State v. Hall

Decision Date25 June 1963
Docket NumberNo. 9151,9151
Citation383 P.2d 602,86 Idaho 63
PartiesSTATE of Idaho, Plaintiff-Respondent, v. Rodger HALL, Defendant-Appellant, and Emmett M. Spencer, Defendant.
CourtIdaho Supreme Court

Frank M. Rettig, Jerome, George R. Kneeland, Ketchum, for appellant.

Frank L. Benson, Atty. Gen., William E. Swope, Asst. Atty. Gen., Boise, Cecil D. Hobdey, Sp. Pros. Atty., Gooding, for respondent.

TAYLOR, Justice.

Defendant (appellant) Rodger Hall was acquitted of a charge of murder of the first degree by a verdict of the jury in Gooding county dated December 8, 1960. By the information the murder was charged as follows:

'* * * that the said Rodger Hall, one Emmett M. Spencer and the said Mary Katherine Hampton on or about the 24th day of August, 1959 at a point near Tuttle in the County of Gooding, State of Idaho then and there being did then and there willfully, unlawfully, knowingly, feloniously and with malice aforethought, while jointly and conspiratoriously engaged in the perpetration of the robbery of one John Hunt Jr. did murder and kill the said John Hunt Jr. with a .455 caliber revolver and the said defendants, then and there willfully, unlawfully, knowingly, feloniously and with their own deliberate premeditated malice did by shooting said revolver with intent to kill as aforesaid mortally wound him, the said John Hunt, Jr., a human being, from which mortal wound the said John Hunt Jr. on or about the 24th day of August, 1959, and did die; * * *'

Neither of the other defendants named in the foregoing information was brought to trial.

September 15, 1961, an information was filed in the district court in Gooding county charging Hall with robbery arising out of his participation in the transaction resulting in the death of John Hunt, Jr. To this information the defendant entered a plea of 'Not guilty.'

When the cause came on for trial on November 28, 1961, the defendant through his counsel interposed a plea of 'Once in jeopardy.' Defendant and his counsel consented that the trial proceed on both the plea of not guilty and the plea of once in jeopardy. At the close of the trial the jury returned a verdict against the defendant on his plea of once in jeopardy, and another verdict finding him guilty of the crime of robbery. Thereafter, defendant's motion for acquittal notwithstanding the verdict, and for a new trial was denied and judgment of conviction and imposition of penalty for the crime of robbery was entered.

This appeal is from the order denying defendant's motion and from the judgment.

The action of the court in trying both pleas before the same jury, and not affording defendant a separate trial on his plea of former jeopardy, is assigned as error. It is not necessary to determine whether the procedure followed by the court was erroneous. Any right defendant may have had to a prior and separate trial on his plea of former jeopardy was waived by defendant and his counsel. State v. Davis, 72 Idaho 115, 238 P.2d 450; Earle v. State, 194 Ind. 165, 142 N.E. 405.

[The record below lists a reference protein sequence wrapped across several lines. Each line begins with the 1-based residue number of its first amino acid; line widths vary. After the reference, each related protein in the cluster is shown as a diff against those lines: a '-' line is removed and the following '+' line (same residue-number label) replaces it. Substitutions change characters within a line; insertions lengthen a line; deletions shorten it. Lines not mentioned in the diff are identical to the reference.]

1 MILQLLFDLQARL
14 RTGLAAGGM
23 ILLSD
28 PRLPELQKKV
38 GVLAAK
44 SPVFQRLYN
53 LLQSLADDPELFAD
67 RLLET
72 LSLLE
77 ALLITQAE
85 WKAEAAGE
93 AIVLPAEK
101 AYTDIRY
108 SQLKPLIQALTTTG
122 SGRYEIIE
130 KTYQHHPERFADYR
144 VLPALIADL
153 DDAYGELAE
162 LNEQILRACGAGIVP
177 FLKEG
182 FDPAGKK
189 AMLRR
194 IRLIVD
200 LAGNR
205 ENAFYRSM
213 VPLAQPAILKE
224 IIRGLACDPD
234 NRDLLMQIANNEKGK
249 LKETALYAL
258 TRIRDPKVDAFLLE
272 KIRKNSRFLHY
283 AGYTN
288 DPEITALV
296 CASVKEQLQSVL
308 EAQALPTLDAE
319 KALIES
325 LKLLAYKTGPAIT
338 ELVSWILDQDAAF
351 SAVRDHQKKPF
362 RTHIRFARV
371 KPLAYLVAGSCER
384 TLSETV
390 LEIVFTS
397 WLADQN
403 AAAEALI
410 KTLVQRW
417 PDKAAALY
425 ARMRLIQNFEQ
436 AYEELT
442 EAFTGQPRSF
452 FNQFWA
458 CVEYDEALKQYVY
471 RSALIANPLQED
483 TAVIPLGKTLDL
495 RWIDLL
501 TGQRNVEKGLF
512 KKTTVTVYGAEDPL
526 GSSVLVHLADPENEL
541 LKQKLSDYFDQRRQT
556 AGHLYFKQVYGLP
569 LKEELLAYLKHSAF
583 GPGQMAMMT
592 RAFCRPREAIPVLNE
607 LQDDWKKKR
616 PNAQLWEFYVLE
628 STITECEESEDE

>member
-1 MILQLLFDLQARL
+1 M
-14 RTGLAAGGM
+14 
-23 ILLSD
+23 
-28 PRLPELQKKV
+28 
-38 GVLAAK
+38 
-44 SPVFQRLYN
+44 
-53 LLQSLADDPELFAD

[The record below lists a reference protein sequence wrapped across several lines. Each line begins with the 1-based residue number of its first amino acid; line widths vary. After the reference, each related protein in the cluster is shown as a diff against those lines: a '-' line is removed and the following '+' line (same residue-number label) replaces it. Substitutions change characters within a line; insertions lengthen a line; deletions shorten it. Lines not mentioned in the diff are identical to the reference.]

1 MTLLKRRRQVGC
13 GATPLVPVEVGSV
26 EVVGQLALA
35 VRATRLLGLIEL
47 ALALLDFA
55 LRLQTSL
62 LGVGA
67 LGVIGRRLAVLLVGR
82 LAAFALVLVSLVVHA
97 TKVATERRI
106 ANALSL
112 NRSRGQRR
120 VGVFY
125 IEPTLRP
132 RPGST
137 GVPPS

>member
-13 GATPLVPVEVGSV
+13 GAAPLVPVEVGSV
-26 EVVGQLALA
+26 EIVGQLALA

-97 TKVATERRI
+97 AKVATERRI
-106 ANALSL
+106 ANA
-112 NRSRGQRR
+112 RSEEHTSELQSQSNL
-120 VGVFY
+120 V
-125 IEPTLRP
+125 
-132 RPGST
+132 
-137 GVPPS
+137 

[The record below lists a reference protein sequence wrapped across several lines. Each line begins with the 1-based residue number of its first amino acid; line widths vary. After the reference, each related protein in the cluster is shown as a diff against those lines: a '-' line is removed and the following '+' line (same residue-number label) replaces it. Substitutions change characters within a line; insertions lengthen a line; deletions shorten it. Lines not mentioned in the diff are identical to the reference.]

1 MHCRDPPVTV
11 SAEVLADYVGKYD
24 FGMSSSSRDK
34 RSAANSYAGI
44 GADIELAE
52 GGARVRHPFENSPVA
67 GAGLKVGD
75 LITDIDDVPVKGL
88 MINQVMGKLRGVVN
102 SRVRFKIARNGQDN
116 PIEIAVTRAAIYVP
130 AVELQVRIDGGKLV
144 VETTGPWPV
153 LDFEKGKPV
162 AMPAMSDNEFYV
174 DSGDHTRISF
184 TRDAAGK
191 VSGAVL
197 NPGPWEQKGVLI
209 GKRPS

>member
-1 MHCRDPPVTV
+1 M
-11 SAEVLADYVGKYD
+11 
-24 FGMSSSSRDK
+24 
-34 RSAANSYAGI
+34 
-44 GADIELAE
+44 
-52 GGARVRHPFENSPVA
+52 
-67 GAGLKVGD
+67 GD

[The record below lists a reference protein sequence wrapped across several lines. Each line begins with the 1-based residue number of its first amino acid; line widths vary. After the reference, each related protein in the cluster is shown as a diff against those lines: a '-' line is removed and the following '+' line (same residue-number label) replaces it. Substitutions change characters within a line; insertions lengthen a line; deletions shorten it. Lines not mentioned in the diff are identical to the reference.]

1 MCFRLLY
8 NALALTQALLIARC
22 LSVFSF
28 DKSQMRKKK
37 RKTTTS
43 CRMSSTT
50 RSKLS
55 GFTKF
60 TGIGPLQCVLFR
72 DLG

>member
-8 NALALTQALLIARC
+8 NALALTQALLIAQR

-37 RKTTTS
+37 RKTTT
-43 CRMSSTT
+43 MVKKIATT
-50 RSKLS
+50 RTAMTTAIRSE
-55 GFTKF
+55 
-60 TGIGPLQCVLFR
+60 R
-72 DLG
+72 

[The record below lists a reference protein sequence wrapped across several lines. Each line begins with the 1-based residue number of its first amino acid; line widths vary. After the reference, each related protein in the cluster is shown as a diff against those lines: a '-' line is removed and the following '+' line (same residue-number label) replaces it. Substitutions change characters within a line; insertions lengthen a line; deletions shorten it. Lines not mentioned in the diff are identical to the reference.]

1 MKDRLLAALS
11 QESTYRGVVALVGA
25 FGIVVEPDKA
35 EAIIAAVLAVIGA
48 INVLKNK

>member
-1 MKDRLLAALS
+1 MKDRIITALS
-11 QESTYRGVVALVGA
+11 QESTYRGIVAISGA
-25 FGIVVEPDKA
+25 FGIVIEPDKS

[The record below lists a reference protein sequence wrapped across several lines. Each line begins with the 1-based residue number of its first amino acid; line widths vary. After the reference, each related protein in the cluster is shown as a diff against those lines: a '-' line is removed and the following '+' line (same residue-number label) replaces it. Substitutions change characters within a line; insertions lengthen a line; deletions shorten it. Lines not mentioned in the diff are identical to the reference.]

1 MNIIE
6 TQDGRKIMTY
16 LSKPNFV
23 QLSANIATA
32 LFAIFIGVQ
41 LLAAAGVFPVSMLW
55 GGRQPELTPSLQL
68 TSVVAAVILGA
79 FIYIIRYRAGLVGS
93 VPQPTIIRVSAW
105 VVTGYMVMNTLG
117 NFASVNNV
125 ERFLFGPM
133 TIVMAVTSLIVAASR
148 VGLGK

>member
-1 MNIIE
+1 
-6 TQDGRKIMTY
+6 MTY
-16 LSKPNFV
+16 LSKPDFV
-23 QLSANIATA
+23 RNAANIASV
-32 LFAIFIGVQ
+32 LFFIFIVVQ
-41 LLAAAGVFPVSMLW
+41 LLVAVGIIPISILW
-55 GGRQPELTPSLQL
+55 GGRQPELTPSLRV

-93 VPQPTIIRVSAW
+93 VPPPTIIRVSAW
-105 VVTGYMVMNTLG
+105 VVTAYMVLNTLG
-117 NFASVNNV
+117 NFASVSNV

Idaho Code, § 19-1712, provides:

'There are four kinds of pleas to an indictment. A plea of:

'1. Guilty.

'2. Not guilty.

'3. A former judgment of conviction or acquittal of the offense charged, which may be pleaded either with or without the plea of not guilty.

'4. Once in jeopardy.'

While defendant's plea was 'once in jeopardy,' the proof he presented to support the plea was a purported 'former judgment of acquittal.' Since a 'former judgment of acquittal' may be pleaded with the plea of not guilty, defendant was not prejudiced by the joint trial of both issues. State ex rel. Kritnich v. Superior Court for Spokane County, (Wash.) 153 Wash. 612, 280 P. 1; State v. Elliott, 62 Wash. 62, 124 P. 212; State v. Dills, 210 N.C. 178, 185 S.E. 677.

By other assignments of error the defendant challenges the action of the court in failing to instruct the jury in consonance with his theory, that the robbery was the 'same offense' as that charged in the murder information within the meaning of the constitutional prohibition against double jeopardy, Const. Art. 1, § 13; that the robbery charged in this case was an 'included offense' in the murder charge within the meaning of I.C. §§ 19-1719 and 19- 2312; that he could have been convicted of robbery under the murder charge, and therefore the present prosecution is barred by the statute; and in failing to instruct the jury that the verdict and judgment in the murder case was 'res judicata as to the facts surrounding the commission of the robbery in the instant case.'

'Murder is the unlawful killing of a human being with malice aforethought.' I.C. § 18-4001.

The degrees of murder are defined by I.C. § 18-4003 as follows:

'All murder which is perpetrated by means of poison, or lying in wait, torture, or by any other kind of willful, deliberate and premeditated killing, or which is committed in the perpetration of, or attempt to perpetrate arson, rape, robbery, burglary, kidnaping or mayhem, is murder of the first degree. All other kinds of murder are of the second degree.'